I don’t think that my wife Jordan and I will be returning to Japan in the very near future… maybe sometime next year we will re-evaluate. I am setting the year 2019 (when I turn 38) as the “due date” target, though of course I’d like to go much sooner than that. Why 2019? It is quite possible that we will get to watch some international rugby (Japan will be hosting the Rugby World Cup that year).

So in order of preference:

1) VISIT A RYOKAN

You will probably all be stunned at this, but this is the truth. I have NEVER been to a Ryokan (traditional Japanese inn) in my three trips. I’ve traveled at a pretty quick pace, which is one of the reasons why this never happened. I am assured by some friends, however, that an attempt WILL be made on our next visit to go to one.

2) GO TO TOKYO SKY TREE

Our plans to visit Tokyo Sky Tree in September 2013 were scuttled by long waits to purchase tickets and go up. As we had other plans for the day, we had to move forward. I would have to say that this is my “pet peeve” from the trip. They don’t make it easy for foreigners to purchase tickets to the Sky Tree (at least, that was the case for us). The Sky Tree is so popular, thus the large crowds and long waits. You can make advance reservations for a time slot on the Internet, but only in Japanese, and with a Japanese credit card. If I am unsuccessful next time, I might just head on over to the Sunshine Building in Ikebukuro, which a few of my friends recently visited with rave reviews.
Otherwise, until they offer English bookings the only real way for a foreigner to visit is to:
– Ask a friend living in Japan to purchase tickets for them and invite them along to go up,
– Purchase from a tour agency as a prepaid voucher or as part of a tour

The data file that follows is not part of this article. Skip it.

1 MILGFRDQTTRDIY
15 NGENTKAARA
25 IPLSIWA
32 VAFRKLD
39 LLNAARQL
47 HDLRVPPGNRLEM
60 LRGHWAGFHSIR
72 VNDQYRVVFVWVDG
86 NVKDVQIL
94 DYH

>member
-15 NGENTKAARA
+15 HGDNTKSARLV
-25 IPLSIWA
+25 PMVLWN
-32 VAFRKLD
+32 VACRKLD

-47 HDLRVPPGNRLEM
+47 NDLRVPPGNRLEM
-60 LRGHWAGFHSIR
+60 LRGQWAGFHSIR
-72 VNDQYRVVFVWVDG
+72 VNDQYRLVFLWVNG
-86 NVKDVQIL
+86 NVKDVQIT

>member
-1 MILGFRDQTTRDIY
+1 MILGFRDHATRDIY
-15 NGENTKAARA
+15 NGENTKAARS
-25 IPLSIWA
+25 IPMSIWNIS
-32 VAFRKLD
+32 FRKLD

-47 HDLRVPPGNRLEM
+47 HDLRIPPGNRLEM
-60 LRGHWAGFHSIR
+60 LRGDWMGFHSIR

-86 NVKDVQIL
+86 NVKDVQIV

– Book a hotel that has a plan including admission to Tokyo Sky Tree, or
– Just plan to spend a full day at Tokyo Sky Tree, budgeting time of arrival, getting a set time to return, purchasing tickets, returning again, and going up

3) VISIT HOKKAIDO OR KYUSHU (probably one or the other on a single trip)

These are the two prefectures that I have not visited yet, as I made a trip to Shikoku in 2008. While there I saw most of the shrine maiden’s dance at Kompira Shrine that started a three-day festival. Right now I think the lean is toward Hokkaido. It’ll become a little easier in 2016 when the bullet train opens into the southern part of Hokkaido, but many of the main cities in Kyushu are now served by the bullet train line that has been linked with the mainland since 2011.

4) CONSIDER A DETOUR TO KANAZAWA

The newest bullet train line to Kanazawa will open up next year (March 2015), which will make it easier to visit a city that has an impressive new train station and the garden known as Kenroku-en, considered one of the best in Japan.

5) TRANSITING THE TOKAIDO ROAD (or some other ‘golden route’)

One of the many “side projects” I have created is to trace the old Tokaido Road and determine the best way to travel it by train. If we had a few days to stop at a few cities along the way, it would be a great way to experience more of Japan. Actually, I might have written a post about it…. ah yes, five years ago (which means it might need updating soon… :P)

6) TAKE A BUS?

Another way we could possibly experience more of Japan is to take a long bus ride in between cities. Buses have to make a few rest stops, and I have recently read about how Japanese expressway rest stops (known as “Service Areas” or the smaller “Parking Areas”) are becoming a big hit for the variety of food and souvenir options offered. Then again, major train stations will all offer similar fare 🙂

What is on YOUR to-do list for your next trip to Japan?